The battle lines are drawn. Will the much awaited Rustom and Mohenjo Daro kill their own box office by half with a same-day release? That seems very likely, and it would be a travesty, for, going by their trailers, both are excellent concepts that will appeal to multiplex- and single-screen audiences alike. So why this hara kiri?
Watch the trailers first, in case you haven’t yet, to see what each film is up against.
First, the official trailer of Rustom, from the makers of Special 26 and Baby. Sleek, engrossing, brilliant. Here it is:
So Rustom is definitely on my must-watch list. But it releases on the 12th of August, and is headed for a clash with one of the biggest films of 2016, Ashish Gowariker’s epic Mohenjo Daro which, knowing Gowarikar’s work and penchant for the gargantuan historic canvas and going by the trailer, will be an intense, chaste-Hindi earthy drama of epic proportions, starring Hrithik Roshan. The trailer is gripping, and majestic in its scale and sweep. Definitely a film I’m waiting for.
On Friday, the 12th of August, it will be Akshay Kumar versus Hrithik Roshan. In two excellent concepts set in different universes that are millennia apart – one in 1959 and the other before even Christ Himself. And apparently engrossing films will throw the ultimate test for the marketing might of two major movie studios of India – UTV and Zee Studios — in how strongly they help their films open on the opening day, weekend, and week.
Divide and lose:
It would be a pity if both these forthcoming films were to persist upon a same-day release. All that would do is split a possibly great exclusive opening right down the middle. That would be sad because both films and their producers, actors, units, production houses definitely deserve great returns on all the investments and efforts.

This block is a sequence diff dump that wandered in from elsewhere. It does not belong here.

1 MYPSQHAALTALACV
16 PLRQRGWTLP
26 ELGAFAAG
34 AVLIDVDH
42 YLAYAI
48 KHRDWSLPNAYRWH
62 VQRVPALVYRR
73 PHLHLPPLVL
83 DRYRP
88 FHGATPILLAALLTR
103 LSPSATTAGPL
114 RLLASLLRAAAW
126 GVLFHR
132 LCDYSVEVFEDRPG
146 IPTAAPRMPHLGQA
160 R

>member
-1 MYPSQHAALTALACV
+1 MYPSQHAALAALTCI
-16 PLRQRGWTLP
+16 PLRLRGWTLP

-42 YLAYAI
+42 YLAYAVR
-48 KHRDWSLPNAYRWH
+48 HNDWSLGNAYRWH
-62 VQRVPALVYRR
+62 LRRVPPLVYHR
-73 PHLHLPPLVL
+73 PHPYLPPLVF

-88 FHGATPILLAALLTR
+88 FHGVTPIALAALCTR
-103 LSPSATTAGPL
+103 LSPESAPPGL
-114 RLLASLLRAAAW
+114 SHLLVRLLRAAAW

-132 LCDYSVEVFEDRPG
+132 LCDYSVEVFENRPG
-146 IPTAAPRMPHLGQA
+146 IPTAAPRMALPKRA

So neither will win. Remember what happened when the mights of Eros for Bajirao Mastani and the collective might of Gauri Khan’s and Karim Morani’s setups for Dilwale clashed when both films released on the same day? Neither film got the opening that it could have received had both agreed to a compromise and mutually spaced their release dates.
That will be the tragedy of a same-day release of Rustom and Mohenjo Daro too. Both films are the result of enormous investments and effort, and, equally, represent a big business opportunity for the industry, which truly deserves the fruit of their labours.
Indian film making is maturing. The studios’ approach to doing business should demonstrate the same. Unite and gain much bigger total returns. And help the film industry to grow too
What’s really strange is that especially Mohenjo Daro, a major period film with I guess obviously bigger budgets – it even has a story on its official website that says Hrithik Roshan charged 50 crore for doing the film – and a worldclass global studio like Disney India involved, has decided to release the film on the same date as another major production. So has the presumed collective wisdom decided to jeopardize these big investments with a readiness to accept smaller openings and total returns by releasing Mohenjo Daro on the same date as Rustom? Looks like that. Of course, the same question could be posed to the Zee Studio’s and the nine-odd producers on the Produced By credits of Rustom.
You divide the audiences, you will suffer.
Unite and gain:
One hopes wiser counsel prevails and the films’ release dates are spaced apart. In fact, both film casts and top crew should agree to that, and should grace the openings of each, in whatever order that happens. That would be an industry- – in fact, a world- – first. Indian film making is maturing. The studios approach to doing business should demonstrate the same. Unite and gain much bigger total returns. And help the film industry to grow too. Can you imagine that visual of Akshak Kumar, Hrithik Roshan and all the cast, crew, production house stalwarts, everyone, at two different premieres one or maybe two weeks apart, for, in alphabetical order, Mohenjo Daro and Rustom? As I said, that’d be something even Hollywood hasn’t done.
Here’s to that!